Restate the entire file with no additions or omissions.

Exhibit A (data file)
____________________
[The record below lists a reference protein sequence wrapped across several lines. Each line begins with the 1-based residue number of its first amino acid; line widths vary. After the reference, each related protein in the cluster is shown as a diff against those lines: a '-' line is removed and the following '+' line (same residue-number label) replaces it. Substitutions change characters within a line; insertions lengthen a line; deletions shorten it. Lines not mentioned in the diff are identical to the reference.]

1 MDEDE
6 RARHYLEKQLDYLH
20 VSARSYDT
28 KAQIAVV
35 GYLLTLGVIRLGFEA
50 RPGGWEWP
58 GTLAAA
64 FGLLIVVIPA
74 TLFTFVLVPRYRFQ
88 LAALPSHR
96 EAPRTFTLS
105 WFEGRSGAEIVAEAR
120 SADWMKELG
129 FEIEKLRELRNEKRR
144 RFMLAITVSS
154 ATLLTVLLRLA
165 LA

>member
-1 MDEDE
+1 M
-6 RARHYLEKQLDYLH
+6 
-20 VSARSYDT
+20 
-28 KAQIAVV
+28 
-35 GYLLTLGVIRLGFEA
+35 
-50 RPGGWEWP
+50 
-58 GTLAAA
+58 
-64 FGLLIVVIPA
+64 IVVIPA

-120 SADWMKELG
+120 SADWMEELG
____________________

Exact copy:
[The record below lists a reference protein sequence wrapped across several lines. Each line begins with the 1-based residue number of its first amino acid; line widths vary. After the reference, each related protein in the cluster is shown as a diff against those lines: a '-' line is removed and the following '+' line (same residue-number label) replaces it. Substitutions change characters within a line; insertions lengthen a line; deletions shorten it. Lines not mentioned in the diff are identical to the reference.]

1 MDEDE
6 RARHYLEKQLDYLH
20 VSARSYDT
28 KAQIAVV
35 GYLLTLGVIRLGFEA
50 RPGGWEWP
58 GTLAAA
64 FGLLIVVIPA
74 TLFTFVLVPRYRFQ
88 LAALPSHR
96 EAPRTFTLS
105 WFEGRSGAEIVAEAR
120 SADWMKELG
129 FEIEKLRELRNEKRR
144 RFMLAITVSS
154 ATLLTVLLRLA
165 LA

>member
-1 MDEDE
+1 M
-6 RARHYLEKQLDYLH
+6 
-20 VSARSYDT
+20 
-28 KAQIAVV
+28 
-35 GYLLTLGVIRLGFEA
+35 
-50 RPGGWEWP
+50 
-58 GTLAAA
+58 
-64 FGLLIVVIPA
+64 IVVIPA

-120 SADWMKELG
+120 SADWMEELG